Changes measured by the Swarm satellite over the past 6 months shows that Earth's magnetic field is changing. Shades of red show areas where it is strengthening, and shades of blue show areas that are weakening.
Earth's magnetic field, which protects the planet from huge blasts of deadly solar radiation, has been weakening over the past six months, according to data collected by a European Space Agency (ESA) satellite array called Swarm.
The biggest weak spots in the magnetic field
- which extends 370,000 miles (600,000 kilometers) above the planet's surface - have sprung up over the Western Hemisphere, while the field has strengthened over areas like the southern Indian Ocean, according to the magnetometers onboard the Swarm satellites - three separate satellites floating in tandem.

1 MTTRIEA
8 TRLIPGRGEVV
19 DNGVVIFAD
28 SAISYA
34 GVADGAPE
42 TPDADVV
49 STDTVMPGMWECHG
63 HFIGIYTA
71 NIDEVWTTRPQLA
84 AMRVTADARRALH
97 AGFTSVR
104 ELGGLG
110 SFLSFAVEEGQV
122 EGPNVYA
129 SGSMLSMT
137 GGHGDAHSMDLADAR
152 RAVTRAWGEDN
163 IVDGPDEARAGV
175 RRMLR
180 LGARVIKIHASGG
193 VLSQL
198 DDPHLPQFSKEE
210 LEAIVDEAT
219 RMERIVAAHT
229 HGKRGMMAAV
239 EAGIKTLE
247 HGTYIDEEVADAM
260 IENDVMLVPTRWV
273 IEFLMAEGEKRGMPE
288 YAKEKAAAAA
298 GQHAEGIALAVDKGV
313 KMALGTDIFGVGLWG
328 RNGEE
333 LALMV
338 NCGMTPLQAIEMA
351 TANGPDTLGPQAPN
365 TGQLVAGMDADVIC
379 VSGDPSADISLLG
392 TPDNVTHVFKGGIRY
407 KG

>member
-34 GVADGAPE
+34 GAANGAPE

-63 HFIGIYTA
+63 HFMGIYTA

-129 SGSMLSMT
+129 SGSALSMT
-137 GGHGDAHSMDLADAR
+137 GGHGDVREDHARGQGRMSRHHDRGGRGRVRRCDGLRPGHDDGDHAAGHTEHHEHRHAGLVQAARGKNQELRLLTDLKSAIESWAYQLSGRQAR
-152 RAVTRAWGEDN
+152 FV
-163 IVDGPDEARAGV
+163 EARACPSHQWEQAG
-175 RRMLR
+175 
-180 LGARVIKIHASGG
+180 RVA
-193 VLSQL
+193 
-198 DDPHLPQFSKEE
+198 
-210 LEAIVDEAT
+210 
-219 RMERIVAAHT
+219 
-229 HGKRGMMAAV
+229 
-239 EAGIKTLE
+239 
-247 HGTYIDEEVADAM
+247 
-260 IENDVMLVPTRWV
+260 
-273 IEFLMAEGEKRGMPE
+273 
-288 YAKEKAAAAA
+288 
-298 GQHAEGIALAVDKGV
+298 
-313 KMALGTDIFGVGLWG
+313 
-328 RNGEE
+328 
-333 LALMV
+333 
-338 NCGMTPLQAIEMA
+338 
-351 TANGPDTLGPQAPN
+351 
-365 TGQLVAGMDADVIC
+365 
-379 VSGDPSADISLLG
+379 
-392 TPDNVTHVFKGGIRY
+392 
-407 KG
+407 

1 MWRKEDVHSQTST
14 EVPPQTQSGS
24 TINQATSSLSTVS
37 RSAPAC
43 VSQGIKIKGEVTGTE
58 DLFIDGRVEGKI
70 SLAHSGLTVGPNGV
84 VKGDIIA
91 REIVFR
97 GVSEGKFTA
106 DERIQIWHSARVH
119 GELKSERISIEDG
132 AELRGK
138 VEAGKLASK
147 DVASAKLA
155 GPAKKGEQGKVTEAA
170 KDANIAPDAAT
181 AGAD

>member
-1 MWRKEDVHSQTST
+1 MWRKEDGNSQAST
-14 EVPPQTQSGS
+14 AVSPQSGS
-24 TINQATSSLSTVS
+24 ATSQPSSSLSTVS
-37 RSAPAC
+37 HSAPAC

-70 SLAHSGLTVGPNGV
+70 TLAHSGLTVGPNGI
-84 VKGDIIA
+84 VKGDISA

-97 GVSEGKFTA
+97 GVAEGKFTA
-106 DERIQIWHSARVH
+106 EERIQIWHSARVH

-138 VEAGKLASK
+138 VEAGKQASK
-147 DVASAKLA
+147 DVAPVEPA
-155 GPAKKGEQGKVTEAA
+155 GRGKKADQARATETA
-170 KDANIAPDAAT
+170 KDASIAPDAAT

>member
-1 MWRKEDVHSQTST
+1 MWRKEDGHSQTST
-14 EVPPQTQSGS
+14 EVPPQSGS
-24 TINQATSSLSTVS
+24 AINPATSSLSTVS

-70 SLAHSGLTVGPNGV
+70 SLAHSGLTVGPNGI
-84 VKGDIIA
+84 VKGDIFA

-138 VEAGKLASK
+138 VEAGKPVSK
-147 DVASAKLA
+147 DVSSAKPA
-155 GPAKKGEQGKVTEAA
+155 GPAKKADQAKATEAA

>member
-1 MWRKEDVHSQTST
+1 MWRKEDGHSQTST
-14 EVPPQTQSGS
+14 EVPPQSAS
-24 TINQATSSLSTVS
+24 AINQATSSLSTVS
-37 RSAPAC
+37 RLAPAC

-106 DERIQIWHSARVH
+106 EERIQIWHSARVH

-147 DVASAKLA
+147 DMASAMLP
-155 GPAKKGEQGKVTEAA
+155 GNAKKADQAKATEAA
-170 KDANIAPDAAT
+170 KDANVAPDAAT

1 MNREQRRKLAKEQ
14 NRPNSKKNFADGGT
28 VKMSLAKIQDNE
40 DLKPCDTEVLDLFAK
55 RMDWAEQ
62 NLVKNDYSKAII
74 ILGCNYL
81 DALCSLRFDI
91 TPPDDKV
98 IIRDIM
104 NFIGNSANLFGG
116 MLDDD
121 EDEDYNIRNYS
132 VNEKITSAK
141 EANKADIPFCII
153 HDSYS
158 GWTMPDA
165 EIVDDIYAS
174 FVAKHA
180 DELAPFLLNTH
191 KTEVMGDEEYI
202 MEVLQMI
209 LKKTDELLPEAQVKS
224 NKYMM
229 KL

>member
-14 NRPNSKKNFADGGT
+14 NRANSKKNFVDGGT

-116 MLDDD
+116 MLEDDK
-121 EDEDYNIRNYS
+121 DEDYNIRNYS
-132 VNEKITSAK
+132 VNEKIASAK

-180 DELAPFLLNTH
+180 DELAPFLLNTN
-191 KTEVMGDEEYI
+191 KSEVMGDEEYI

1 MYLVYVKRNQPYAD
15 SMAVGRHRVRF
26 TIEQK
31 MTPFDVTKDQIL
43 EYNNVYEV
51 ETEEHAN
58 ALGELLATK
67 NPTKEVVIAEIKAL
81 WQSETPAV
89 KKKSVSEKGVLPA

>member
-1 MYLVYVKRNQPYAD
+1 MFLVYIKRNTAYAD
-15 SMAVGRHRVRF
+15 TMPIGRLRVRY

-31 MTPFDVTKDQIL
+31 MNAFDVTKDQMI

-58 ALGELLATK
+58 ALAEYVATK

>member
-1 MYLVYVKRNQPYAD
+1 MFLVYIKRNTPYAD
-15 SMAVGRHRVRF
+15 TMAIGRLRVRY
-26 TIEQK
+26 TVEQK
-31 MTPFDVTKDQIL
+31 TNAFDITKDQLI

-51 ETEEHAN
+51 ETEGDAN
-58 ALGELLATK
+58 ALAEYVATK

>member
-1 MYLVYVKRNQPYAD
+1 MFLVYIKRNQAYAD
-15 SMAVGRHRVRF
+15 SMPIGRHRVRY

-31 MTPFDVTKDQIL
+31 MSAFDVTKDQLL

The scientists who conducted the study are still unsure why the magnetic field is weakening, but one likely reason is that Earth's magnetic poles are getting ready to flip, said Rune Floberghagen, the ESA's Swarm mission manager. In fact, the data suggest magnetic north is moving toward Siberia.
"Such a flip is not instantaneous, but would take many hundred if not a few thousand years," Floberghagen told Live Science. "They have happened many times in the past."